The Cranberries: Time Was Ticking Out

The Cranberries: Time Was Ticking Out

Written by Anne E. Johnson

When Dolores O’Riordan died suddenly in 2018, the blow reverberated around the indie music world. She was more than just the lead singer of the Cranberries; her ghostly, emotional voice and raw, honest songwriting seemed to speak on behalf of an entire generation. But as essential as O’Riordan was to the Cranberries, it was the band as a whole that created such an effective platform for her voice that they sold 40 million albums during her lifetime.

The seed for the Cranberries was sprouted in 1989, in Limerick, Ireland, as a band called the Cranberry Saw Us, consisting of brothers Noel (guitar) and Mike (bass) Hogan, plus singer Niall Quinn and drummer Fergal Lawler. When Quinn left the band less than a year later, the others decided to search for a female lead singer. They certainly found a winner in O’Riordan. She was 18 years old and chomping at the bit for a band to write songs for.

Together they developed a rough, dark melding of techno, folk, and grunge. As it turns out, that’s exactly what a wide swath of young people, particularly in Europe, were aching for. Within a year they had recorded two EPs and gained the attention of some pretty big record industry people, including Rough Trade’s founder, Geoff Travis. After a few months of watching labels fight over them, the newly-renamed Cranberries signed with Island Records.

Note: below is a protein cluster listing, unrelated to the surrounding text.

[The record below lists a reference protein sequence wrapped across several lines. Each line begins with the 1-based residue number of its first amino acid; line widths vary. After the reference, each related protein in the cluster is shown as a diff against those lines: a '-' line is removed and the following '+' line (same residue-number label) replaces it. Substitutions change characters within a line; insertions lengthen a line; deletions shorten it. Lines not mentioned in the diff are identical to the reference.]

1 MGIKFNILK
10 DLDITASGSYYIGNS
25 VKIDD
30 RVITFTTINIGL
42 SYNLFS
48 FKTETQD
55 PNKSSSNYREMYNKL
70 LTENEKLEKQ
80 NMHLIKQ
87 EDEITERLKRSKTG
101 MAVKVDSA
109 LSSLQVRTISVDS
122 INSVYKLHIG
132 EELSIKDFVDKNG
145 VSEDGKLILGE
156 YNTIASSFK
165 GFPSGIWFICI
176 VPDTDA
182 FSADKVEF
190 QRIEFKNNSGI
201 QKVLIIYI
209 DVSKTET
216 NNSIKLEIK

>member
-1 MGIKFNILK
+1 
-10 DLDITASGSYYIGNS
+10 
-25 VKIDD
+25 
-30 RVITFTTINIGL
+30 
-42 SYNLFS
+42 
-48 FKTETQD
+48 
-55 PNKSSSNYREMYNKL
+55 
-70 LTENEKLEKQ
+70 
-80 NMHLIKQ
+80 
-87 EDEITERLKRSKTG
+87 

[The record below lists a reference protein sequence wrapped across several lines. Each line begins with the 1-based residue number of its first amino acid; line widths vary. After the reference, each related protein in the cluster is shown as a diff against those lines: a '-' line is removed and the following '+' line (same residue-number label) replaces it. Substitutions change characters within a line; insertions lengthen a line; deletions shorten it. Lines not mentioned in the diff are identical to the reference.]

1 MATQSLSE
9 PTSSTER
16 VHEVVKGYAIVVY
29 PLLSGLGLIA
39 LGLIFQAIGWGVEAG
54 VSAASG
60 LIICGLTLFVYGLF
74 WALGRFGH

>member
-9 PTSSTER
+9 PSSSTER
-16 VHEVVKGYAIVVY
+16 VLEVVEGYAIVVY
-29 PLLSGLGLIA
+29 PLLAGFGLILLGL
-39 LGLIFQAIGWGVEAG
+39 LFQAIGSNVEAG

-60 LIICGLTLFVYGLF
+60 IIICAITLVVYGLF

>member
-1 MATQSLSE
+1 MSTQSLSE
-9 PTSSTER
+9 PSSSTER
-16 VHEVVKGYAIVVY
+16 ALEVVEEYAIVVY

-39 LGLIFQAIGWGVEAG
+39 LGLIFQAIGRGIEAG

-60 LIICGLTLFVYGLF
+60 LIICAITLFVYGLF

One reason for the success of their first album, Everybody Else Is Doing It, So Why Can’t We (1993), is producer Stephen Street, whose pedigree already included the Smiths and Blur. Street helped to ensure that O’Riordan and Noel Hogan’s original songs had a sound that supported their emotional candor. In the UK, this album was (and is) unusual for climbing the charts steadily but slowly for over a year and a half; it eventually reached No. 1.

The debut included two singles that quickly became emblematic of young listeners of 1990s: the melancholy “Dreams” with O’Riordan’s harmonies against her own voice, and the eerie “Linger,” sweetened by a string arrangement. The singles were co-written by O’Riordan and Hogan, but O’Riordan also wrote some on her own, including “Waltzing Back,” less accessible, more punk and idiosyncratic than their big hits.